CELL MATES: ★★★★ FROM WHAT'S ON STAGE
Posted on 8 December 2017. By: Sarah Crompton
Posted in: Announcements
cell mates REVIEW
Sarah crompton, What's On Stage
'This revival, directed by Edward Hall, is a chance to see clearly for the first time Simon Gray's play, without any drama surrounding it. It emerges gleaming, a wonderful reminder of just how good a writer Gray could be.'
'His rare ability to walk the tightrope between high farce and deep human understanding is constantly on display in this study of the strange relationship between the spy George Blake, and Sean Bourke, the Irish petty thief who, in 1966, helped him to escape from Wormwood Scrubs where he had been imprisoned for 42 years for treason.'
'In Hall's assured production, perfectly designed by Michael Pavelka so a little picture of Lenin lours over most of the proceedings, Geoffrey Streatfeild utters those words with a despairing mixture of impatience and sadness. It's a subtle performance, from the second he first appears, shoulders stooped, hands still at his sides as if to move will somehow give something away. His prissy, calm manner, and his knowing ways are undercut and brought into question by the constant range of emotions that flit across Streatfeild's face. He evokes sympathy for the man's loneliness in the same moment as he reveals his ruthlessness.'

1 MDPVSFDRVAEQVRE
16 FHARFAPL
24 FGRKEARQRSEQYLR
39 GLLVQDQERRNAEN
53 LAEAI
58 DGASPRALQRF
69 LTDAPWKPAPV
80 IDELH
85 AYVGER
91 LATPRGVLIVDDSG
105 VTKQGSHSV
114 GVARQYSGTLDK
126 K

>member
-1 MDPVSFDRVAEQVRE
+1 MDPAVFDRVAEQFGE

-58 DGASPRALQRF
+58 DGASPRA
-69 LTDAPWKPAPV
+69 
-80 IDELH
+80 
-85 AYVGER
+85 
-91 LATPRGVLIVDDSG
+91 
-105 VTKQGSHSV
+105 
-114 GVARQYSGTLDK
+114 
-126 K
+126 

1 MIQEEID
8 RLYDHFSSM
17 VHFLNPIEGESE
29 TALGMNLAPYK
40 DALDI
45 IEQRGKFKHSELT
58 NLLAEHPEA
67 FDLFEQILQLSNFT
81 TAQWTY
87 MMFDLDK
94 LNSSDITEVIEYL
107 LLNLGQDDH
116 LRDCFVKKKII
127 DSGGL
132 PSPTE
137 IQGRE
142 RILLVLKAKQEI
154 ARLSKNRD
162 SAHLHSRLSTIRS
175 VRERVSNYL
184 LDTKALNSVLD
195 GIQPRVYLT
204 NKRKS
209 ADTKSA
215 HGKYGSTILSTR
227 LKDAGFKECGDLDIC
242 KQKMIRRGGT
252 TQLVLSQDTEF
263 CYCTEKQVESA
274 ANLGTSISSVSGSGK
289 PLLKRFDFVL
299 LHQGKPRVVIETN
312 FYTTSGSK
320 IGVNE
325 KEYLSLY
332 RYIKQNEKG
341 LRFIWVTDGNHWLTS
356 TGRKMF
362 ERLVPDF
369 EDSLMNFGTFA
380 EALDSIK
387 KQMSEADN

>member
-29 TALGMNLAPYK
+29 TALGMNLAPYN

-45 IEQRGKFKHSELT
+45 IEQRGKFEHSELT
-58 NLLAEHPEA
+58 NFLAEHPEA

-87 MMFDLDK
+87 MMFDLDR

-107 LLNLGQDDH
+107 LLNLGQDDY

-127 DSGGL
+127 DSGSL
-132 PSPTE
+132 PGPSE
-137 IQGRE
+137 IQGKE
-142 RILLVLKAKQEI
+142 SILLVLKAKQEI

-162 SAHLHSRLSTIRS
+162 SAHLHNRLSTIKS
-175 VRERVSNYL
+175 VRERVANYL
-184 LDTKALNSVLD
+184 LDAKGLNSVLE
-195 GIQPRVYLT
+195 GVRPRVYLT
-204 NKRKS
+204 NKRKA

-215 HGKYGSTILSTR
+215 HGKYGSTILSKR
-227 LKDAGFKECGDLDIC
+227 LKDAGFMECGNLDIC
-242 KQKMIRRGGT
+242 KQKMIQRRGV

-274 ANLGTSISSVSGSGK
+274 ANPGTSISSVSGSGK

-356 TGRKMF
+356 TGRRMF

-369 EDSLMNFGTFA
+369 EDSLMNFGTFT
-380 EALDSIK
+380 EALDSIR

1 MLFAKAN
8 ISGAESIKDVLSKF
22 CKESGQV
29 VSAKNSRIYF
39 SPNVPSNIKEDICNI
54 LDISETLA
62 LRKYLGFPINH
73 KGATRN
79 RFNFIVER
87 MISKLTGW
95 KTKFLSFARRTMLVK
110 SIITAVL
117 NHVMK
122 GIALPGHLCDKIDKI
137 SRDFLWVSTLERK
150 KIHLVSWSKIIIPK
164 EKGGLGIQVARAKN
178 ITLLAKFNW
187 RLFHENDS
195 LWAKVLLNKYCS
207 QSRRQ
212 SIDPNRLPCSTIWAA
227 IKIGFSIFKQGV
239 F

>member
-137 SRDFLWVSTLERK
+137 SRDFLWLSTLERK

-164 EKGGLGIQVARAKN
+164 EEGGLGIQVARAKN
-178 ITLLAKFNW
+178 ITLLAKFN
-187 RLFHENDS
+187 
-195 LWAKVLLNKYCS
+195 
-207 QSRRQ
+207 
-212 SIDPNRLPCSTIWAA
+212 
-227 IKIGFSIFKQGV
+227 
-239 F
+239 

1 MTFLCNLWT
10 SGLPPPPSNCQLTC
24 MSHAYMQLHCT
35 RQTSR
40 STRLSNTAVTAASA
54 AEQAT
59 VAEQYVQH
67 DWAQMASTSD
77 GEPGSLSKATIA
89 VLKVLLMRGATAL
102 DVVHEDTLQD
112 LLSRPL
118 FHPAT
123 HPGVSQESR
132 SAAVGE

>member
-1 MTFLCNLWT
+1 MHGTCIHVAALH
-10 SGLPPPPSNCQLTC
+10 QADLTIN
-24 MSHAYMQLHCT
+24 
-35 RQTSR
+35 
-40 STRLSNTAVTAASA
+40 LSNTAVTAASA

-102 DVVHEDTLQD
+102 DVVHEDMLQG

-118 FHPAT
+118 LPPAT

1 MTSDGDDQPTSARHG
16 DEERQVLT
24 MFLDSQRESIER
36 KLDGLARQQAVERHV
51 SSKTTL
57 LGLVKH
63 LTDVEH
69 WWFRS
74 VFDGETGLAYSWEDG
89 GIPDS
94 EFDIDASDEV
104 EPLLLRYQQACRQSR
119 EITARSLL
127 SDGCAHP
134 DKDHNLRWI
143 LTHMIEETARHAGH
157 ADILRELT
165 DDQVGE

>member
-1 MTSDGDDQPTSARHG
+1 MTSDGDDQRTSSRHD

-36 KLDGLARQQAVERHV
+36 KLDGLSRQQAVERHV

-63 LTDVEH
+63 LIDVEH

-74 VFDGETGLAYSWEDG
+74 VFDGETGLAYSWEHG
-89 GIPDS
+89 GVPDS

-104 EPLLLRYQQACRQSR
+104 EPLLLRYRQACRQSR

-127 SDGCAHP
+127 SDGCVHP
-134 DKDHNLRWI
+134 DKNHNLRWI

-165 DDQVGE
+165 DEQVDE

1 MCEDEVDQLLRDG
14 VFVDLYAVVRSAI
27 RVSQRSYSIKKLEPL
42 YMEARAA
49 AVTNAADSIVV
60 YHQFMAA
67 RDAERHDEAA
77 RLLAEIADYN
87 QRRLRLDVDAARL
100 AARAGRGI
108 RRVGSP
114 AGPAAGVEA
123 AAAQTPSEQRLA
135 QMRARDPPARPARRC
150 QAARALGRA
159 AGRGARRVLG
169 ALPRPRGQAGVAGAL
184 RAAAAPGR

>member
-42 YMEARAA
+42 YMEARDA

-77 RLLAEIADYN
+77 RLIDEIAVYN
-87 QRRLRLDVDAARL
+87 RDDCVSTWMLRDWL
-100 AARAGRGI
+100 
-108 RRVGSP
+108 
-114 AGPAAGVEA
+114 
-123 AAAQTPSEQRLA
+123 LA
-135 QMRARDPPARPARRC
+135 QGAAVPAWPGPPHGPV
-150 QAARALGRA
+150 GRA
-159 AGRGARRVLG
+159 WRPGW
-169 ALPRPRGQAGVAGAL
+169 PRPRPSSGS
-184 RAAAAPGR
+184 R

'Alongside him, Emmet Byrne precisely catches the way Bourke is enslaved by his need to believe in his own cleverness. his anti-establishment spirit, his appetite for living. He makes Bourke's confusion and bafflement at what is happening to him as evident as the affection he continues to feel for Blake until their final showdown.'
'Their oddball relationship remains ultimately mysterious, but its twists and turns are charted in scenes that are audaciously funny as well as probing, and which are deftly played by a supporting cast of Danny Lee Wynter, Cara Horgan, and Philip Bird, each taking two parts.'